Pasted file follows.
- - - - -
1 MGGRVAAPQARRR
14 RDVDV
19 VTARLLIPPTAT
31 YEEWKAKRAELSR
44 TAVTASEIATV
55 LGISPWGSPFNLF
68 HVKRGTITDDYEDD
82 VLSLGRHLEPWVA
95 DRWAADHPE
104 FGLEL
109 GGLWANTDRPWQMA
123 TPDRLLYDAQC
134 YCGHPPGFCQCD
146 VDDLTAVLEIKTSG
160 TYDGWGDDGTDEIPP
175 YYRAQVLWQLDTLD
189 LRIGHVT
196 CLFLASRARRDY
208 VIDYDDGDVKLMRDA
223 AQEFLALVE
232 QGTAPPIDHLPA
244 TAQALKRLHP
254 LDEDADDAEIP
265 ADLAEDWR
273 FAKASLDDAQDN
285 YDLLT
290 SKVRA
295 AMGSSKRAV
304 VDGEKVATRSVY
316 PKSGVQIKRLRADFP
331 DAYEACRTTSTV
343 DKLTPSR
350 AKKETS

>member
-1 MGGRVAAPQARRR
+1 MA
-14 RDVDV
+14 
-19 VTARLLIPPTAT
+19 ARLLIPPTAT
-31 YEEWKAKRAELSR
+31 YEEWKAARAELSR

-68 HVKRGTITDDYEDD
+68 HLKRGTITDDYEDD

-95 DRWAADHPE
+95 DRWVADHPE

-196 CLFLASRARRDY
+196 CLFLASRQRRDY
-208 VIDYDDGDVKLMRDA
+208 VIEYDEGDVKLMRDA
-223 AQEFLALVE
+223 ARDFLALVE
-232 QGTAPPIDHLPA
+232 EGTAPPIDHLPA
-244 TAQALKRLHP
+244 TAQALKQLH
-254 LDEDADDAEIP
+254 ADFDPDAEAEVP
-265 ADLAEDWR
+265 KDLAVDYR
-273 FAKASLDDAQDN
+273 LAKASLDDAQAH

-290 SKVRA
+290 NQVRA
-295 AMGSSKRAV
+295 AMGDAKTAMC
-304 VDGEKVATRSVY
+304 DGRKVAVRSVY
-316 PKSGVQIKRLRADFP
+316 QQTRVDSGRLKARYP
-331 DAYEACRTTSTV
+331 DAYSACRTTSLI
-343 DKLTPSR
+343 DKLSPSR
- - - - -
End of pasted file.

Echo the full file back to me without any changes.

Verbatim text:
1 MGGRVAAPQARRR
14 RDVDV
19 VTARLLIPPTAT
31 YEEWKAKRAELSR
44 TAVTASEIATV
55 LGISPWGSPFNLF
68 HVKRGTITDDYEDD
82 VLSLGRHLEPWVA
95 DRWAADHPE
104 FGLEL
109 GGLWANTDRPWQMA
123 TPDRLLYDAQC
134 YCGHPPGFCQCD
146 VDDLTAVLEIKTSG
160 TYDGWGDDGTDEIPP
175 YYRAQVLWQLDTLD
189 LRIGHVT
196 CLFLASRARRDY
208 VIDYDDGDVKLMRDA
223 AQEFLALVE
232 QGTAPPIDHLPA
244 TAQALKRLHP
254 LDEDADDAEIP
265 ADLAEDWR
273 FAKASLDDAQDN
285 YDLLT
290 SKVRA
295 AMGSSKRAV
304 VDGEKVATRSVY
316 PKSGVQIKRLRADFP
331 DAYEACRTTSTV
343 DKLTPSR
350 AKKETS

>member
-1 MGGRVAAPQARRR
+1 MA
-14 RDVDV
+14 
-19 VTARLLIPPTAT
+19 ARLLIPPTAT
-31 YEEWKAKRAELSR
+31 YEEWKAARAELSR

-68 HVKRGTITDDYEDD
+68 HLKRGTITDDYEDD

-95 DRWAADHPE
+95 DRWVADHPE

-196 CLFLASRARRDY
+196 CLFLASRQRRDY
-208 VIDYDDGDVKLMRDA
+208 VIEYDEGDVKLMRDA
-223 AQEFLALVE
+223 ARDFLALVE
-232 QGTAPPIDHLPA
+232 EGTAPPIDHLPA
-244 TAQALKRLHP
+244 TAQALKQLH
-254 LDEDADDAEIP
+254 ADFDPDAEAEVP
-265 ADLAEDWR
+265 KDLAVDYR
-273 FAKASLDDAQDN
+273 LAKASLDDAQAH

-290 SKVRA
+290 NQVRA
-295 AMGSSKRAV
+295 AMGDAKTAMC
-304 VDGEKVATRSVY
+304 DGRKVAVRSVY
-316 PKSGVQIKRLRADFP
+316 QQTRVDSGRLKARYP
-331 DAYEACRTTSTV
+331 DAYSACRTTSLI
-343 DKLTPSR
+343 DKLSPSR